After only three years of composing, Carwithen claimed the prestigious Alfred J. Clements Chamber Music Prize with her String Quartet No. 1 (1945). Her String Quartet No. 2 (1950) followed in its footsteps, awarded a Cobbett Prize in 1952. Carwithen considered the quartet to be ‘the most perfect of mediums’, and it shows in her writing. The quartets are among her most powerful works, exploring a more experimental harmonic and timbral palette than in her other chamber music. She began composing a third quartet in her final years, but sadly never lived to complete it. Who knows in what directions this ‘most perfect of mediums’ might have taken the older Carwithen, tempting her back to composition after nearly 15 years of silence?
Carwithen writes extremely evocatively. In her orchestral works, everything from her orchestration to approach to melody is influenced by film composition.
Carwithen’s music is often balancing on the edge of modernism, particularly in her early works, but she was nonetheless heavily influenced by Romantic music and art.
The English landscape was a continuous source of inspiration for Carwithen, particularly the rolling fields and wetlands of Suffolk. In her Suffolk Suite in particular, she presents an idealised vision of the county.
Timbre is all-important in Carwithen’s work, even in her chamber music. Vaughan Williams loved her String Quartet No. 1 except for her use of sul ponticello (keeping the bow near the bridge), which he described as a ‘nasty noise’.
Where Carwithen really made her name, though, was as a film composer. In 1947 she became both the first woman and the first student from the Royal Academy to be selected for the J Arthur Rank Apprenticeship Scheme, which trained composers to write for cinema. The Rank Organisation was Britain’s largest production company, producing such greats as Brief Encounter and Laurence Olivier’s Henry V.
Carwithen couldn’t have hoped for a better platform in the film industry, and she received her first solo credit in 1948 for a short drama called To The Public Danger, about the perils of drink-driving. She went on to score diverse features ranging from the borstal drama Boys in Brown (1949) starring Richard Attenborough and Dirk Bogarde, to the swashbuckling adventure movie Men of Sherwood Forest (1954). And in 1953 she was also selected to score Pathé’s film about Elizabeth II’s coronation, Elizabeth is Queen, which was awarded a BAFTA Certificate of Merit.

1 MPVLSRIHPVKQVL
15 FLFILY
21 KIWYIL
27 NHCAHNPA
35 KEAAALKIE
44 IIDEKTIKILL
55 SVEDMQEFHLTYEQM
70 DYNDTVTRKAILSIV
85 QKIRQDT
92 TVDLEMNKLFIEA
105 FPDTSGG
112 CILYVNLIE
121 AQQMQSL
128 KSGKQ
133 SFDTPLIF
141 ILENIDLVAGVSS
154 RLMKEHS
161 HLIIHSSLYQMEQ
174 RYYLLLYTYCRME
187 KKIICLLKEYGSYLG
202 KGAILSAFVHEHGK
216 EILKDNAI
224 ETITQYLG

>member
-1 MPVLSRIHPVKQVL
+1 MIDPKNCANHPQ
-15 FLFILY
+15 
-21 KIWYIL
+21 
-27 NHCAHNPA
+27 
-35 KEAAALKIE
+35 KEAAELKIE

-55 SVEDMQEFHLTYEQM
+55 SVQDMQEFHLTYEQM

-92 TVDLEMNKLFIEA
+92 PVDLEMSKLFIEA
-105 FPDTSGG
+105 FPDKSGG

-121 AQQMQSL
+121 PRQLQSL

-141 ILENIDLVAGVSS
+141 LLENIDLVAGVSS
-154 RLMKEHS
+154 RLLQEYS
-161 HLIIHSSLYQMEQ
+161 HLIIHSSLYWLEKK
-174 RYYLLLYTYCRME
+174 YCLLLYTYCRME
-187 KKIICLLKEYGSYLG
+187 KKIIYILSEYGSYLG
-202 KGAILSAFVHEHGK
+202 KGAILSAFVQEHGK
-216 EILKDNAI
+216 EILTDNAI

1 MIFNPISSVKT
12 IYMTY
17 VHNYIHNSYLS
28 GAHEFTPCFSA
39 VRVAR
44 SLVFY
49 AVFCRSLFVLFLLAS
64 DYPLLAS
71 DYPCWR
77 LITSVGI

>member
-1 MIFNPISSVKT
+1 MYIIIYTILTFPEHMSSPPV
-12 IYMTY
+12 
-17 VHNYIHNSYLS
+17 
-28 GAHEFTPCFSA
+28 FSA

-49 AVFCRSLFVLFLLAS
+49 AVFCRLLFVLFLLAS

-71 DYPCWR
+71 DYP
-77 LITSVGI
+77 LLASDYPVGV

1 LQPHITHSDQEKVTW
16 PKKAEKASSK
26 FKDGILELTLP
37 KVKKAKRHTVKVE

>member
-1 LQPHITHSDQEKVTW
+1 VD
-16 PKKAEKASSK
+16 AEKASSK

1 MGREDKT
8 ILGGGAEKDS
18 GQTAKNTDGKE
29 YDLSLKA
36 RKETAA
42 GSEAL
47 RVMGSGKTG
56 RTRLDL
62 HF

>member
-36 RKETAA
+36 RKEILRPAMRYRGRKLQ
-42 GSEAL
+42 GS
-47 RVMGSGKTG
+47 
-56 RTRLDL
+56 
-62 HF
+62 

As one of the first women in the UK to score films (her contemporaries included Elisabeth Lutyens and Grace Williams), Carwithen was certainly a pioneer, but this also meant that she had to navigate considerable prejudice in a male-dominated industry. Despite her work on Elizabeth is Queen, for example, she was listed not as the composer but as the conductor Adrian Boult’s assistant. And she found it impossible to get an agent to represent her, which resulted in her having to work harder for lower pay than her male counterparts. But when she tried to raise the issue of equal pay after discovering she was being paid less than men for the same amount of work, she was simply told ‘Don’t you think you’re doing very well for a woman?’ Her commission was not increased.
It’s perhaps unsurprising, then, that one of her most creatively fruitful collaborations was with the female director Wendy Toye. Not only did Toye treat Carwithen fairly as a professional, but music was integral to her movies. Usually, composers were brought in at the last moment once the edit was complete. But Toye worked with composers from the outset, carefully choreographing sound and visuals. This resulted in some of Carwithen’s favourite films, including The Stranger Left No Card (1952), Three Cases of Murder (1955) and On the Twelfth Day (1955).
Doreen Carwithen: Life and times
Life: Doreen Mary Carwithen is born on 15 November in Haddenham, Buckinghamshire. Her musical talents are encouraged from an early age by her mother Dulcie, a highly talented pianist.
Times: Led by Andrew Bonar Law, the Conservatives win the General Election. A group of the party’s newly elected MPs form a dining club which will later become known as the 1922 Committee.